Henri ponders the joys of upcycling

Upcycled materials

Upcycled materials

After a visit to my sister in Copenhagen last month, my daughter announced that she wanted her room to look exactly like her cousin’s: all black and white, and with strategic splashes of colour.

Having just completed the annual clear-out of my daughter’s room, filling charity bags with toys and clothes she had outgrown, plus a couple of bin liners of just… rubbish, I put my head in my hands and groaned. Not only is it the blatant assumption that I have nothing better to do with my time, it’s also the cost involved (and the sheer futility of it – give her five minutes, and her room is back to being a tip).

So I decided to upcycle.

Upcycling is the opposite of downcycling (geddit?). Whereas downcycling involves converting materials and products into materials of lesser quality, upcycling is, according to Wikipedia, “the process of converting waste materials or useless products into new materials or products of better quality or a higher environmental value”.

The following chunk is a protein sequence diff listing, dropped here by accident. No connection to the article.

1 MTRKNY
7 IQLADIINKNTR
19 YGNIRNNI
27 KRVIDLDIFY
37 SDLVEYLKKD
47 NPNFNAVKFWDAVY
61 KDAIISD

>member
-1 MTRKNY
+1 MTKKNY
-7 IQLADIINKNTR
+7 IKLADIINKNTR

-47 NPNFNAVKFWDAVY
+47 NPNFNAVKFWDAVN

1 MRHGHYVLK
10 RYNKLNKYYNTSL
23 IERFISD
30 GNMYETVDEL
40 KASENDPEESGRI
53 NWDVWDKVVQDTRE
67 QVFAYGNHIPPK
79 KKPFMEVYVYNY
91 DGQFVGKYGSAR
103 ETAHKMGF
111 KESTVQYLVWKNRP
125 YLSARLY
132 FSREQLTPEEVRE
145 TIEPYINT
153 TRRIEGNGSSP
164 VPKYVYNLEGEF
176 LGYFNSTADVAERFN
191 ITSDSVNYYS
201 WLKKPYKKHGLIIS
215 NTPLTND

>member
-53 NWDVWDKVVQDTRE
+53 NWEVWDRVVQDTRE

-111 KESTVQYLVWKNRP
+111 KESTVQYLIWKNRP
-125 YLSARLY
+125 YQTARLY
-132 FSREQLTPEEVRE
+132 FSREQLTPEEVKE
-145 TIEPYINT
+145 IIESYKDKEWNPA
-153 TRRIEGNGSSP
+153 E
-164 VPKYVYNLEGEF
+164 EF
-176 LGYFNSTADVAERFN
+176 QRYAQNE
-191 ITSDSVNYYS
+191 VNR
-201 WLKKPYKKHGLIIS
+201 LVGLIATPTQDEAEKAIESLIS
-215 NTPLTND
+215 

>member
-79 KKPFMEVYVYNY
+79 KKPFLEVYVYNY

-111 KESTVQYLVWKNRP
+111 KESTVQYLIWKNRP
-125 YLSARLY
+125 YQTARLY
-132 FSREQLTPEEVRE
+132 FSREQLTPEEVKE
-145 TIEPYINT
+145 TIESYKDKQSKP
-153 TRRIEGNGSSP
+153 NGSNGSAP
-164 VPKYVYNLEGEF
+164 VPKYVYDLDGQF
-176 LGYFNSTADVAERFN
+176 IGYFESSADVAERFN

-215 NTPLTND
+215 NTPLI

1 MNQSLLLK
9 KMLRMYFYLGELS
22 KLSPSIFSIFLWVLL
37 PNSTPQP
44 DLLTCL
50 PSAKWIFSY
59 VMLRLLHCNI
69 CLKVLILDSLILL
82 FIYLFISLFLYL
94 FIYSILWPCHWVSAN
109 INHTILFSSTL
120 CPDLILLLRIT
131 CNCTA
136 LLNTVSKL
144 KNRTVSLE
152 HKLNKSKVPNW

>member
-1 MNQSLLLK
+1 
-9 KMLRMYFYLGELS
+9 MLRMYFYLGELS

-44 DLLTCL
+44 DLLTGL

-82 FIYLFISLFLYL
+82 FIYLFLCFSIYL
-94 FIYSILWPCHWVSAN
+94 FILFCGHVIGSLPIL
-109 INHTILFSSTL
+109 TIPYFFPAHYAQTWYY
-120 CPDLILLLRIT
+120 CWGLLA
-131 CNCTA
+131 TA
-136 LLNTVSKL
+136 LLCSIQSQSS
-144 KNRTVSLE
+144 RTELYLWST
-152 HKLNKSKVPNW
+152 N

In layman’s terms, sprucing up something old.

In the spare room we had an old flat-pack chest of drawers which I’d had since my flat-share days. I gave it a lick of white paint, decorated the knobs* in different colours and patterns using a handful of tester pots I had in the garage. The bookcase was also painted white, as well as a redundant spice rack which can be used for knick-knacks.

* I’m aware that using the word “knob” in cyberspace could lead to some interesting misunderstandings, so I just want to emphasise that I’m talking about the handle variety here.

To finish I covered a pair of hideous old sofa cushions (also from my flat-share days) in strong white fabric, and fashioned a beanbag out of an old sofa cover and some refill polystyrene beads I had lying around. The black, folding sleep-over mattress is from IKEA.

A selection of, er, knobs

A selection of, er, knobs

Total cost: a can of white satinwood paint £11.99, a bobbin of sewing thread £1, sleep-over mattress £12 = £24.99.

Now I’m off to polish my halo with an old can of Brasso I have lying around…